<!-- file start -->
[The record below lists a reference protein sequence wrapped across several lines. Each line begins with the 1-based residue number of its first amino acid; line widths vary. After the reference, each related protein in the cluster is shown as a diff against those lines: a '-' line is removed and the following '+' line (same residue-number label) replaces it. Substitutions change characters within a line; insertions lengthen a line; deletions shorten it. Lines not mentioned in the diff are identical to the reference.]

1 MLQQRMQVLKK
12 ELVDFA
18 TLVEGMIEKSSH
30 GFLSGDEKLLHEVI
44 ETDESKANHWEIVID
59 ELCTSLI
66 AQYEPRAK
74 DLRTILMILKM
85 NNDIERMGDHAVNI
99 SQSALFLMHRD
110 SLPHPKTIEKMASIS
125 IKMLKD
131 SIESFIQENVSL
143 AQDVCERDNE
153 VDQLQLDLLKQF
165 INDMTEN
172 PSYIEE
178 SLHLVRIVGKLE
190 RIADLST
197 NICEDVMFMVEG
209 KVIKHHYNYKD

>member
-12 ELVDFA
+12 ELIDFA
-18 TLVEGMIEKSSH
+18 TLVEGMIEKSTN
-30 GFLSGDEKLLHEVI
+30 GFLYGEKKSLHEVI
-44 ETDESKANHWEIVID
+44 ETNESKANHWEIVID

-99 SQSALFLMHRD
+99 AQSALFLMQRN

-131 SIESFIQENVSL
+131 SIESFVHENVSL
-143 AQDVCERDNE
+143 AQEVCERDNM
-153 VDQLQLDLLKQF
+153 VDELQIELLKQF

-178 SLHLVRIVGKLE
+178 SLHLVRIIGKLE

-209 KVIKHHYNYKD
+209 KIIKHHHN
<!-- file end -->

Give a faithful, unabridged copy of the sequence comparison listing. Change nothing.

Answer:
[The record below lists a reference protein sequence wrapped across several lines. Each line begins with the 1-based residue number of its first amino acid; line widths vary. After the reference, each related protein in the cluster is shown as a diff against those lines: a '-' line is removed and the following '+' line (same residue-number label) replaces it. Substitutions change characters within a line; insertions lengthen a line; deletions shorten it. Lines not mentioned in the diff are identical to the reference.]

1 MLQQRMQVLKK
12 ELVDFA
18 TLVEGMIEKSSH
30 GFLSGDEKLLHEVI
44 ETDESKANHWEIVID
59 ELCTSLI
66 AQYEPRAK
74 DLRTILMILKM
85 NNDIERMGDHAVNI
99 SQSALFLMHRD
110 SLPHPKTIEKMASIS
125 IKMLKD
131 SIESFIQENVSL
143 AQDVCERDNE
153 VDQLQLDLLKQF
165 INDMTEN
172 PSYIEE
178 SLHLVRIVGKLE
190 RIADLST
197 NICEDVMFMVEG
209 KVIKHHYNYKD

>member
-12 ELVDFA
+12 ELIDFA
-18 TLVEGMIEKSSH
+18 TLVEGMIEKSTN
-30 GFLSGDEKLLHEVI
+30 GFLYGEKKSLHEVI
-44 ETDESKANHWEIVID
+44 ETNESKANHWEIVID

-99 SQSALFLMHRD
+99 AQSALFLMQRN

-131 SIESFIQENVSL
+131 SIESFVHENVSL
-143 AQDVCERDNE
+143 AQEVCERDNM
-153 VDQLQLDLLKQF
+153 VDELQIELLKQF

-178 SLHLVRIVGKLE
+178 SLHLVRIIGKLE

-209 KVIKHHYNYKD
+209 KIIKHHHN